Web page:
Russia moves to gradually relax coronavirus lockdown
Moscow Mayor Sergei Sobyanin, the head of Russia's coronavirus task force, said the total number of cases is higher because of wider testing.
Russia is planning to gradually lift its restrictions on movement and certain industries imposed due to the coronavirus, officials said at a meeting with President Vladimir Putin on Wednesday.
Putin ordered officials to draw up the measures last week, before Russia saw a four-day streak of more than 10 000 coronavirus cases reported daily. The country has the world’s seventh-highest number of infections at 165 929.
A non-working period is in place in Russia until May 11 and most regions have enacted their own lockdown measures.
During Wednesday’s televised meeting, Putin cautioned against acting too hastily after this deadline to avoid a new wave of infections.
"We should not run ahead of ourselves," Putin said, adding that in some regions restrictive measures should remain in place and even be tightened.
Here’s a brief look at what was discussed:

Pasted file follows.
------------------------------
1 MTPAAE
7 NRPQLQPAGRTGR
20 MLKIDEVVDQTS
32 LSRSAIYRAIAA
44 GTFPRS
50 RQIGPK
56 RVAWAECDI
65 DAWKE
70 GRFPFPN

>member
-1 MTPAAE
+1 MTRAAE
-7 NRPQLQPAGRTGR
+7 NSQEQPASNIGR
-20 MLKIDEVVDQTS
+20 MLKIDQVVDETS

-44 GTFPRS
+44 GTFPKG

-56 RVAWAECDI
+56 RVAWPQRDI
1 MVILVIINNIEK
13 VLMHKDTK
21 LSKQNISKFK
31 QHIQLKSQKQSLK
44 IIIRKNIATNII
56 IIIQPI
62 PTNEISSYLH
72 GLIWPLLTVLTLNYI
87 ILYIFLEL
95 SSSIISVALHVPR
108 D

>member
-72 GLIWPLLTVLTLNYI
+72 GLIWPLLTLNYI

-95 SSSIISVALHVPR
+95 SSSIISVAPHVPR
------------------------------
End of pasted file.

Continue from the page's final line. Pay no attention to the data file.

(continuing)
— Regional governors should draft their post-May 11 exit strategies based on recommendations from the federal government and Russia’s consumer protection watchdog, Putin said. The hardest-hit regions should keep strict measures in place while others should plan to gradually ease restrictions, he said.
— Lockdown restrictions should be lifted in three stages, said Anna Popova, the head of Russia’s consumer protection watchdog:
First, people and families should be allowed to leave their homes for outdoor exercise and small shops and service establishments should open in a limited space.
Next, families should be allowed to walk outside, larger shops should open with limits on visitor numbers and schools should re-open.
Third, parks and squares should open under social-distancing restrictions, along with all shops, educational facilities, hotels and dining establishments.
— Authorities will consider three factors when considering lifting restrictions in specific regions, Popova said: infection rates, free hospital beds and testing coverage.
— The number of seriously ill patients in Moscow, the epicenter of Russia's outbreak, has stayed largely stable over the past two weeks while the total number of cases is higher because of wider testing, said Moscow Mayor Sergei Sobyanin, the head of Russia’s coronavirus task force.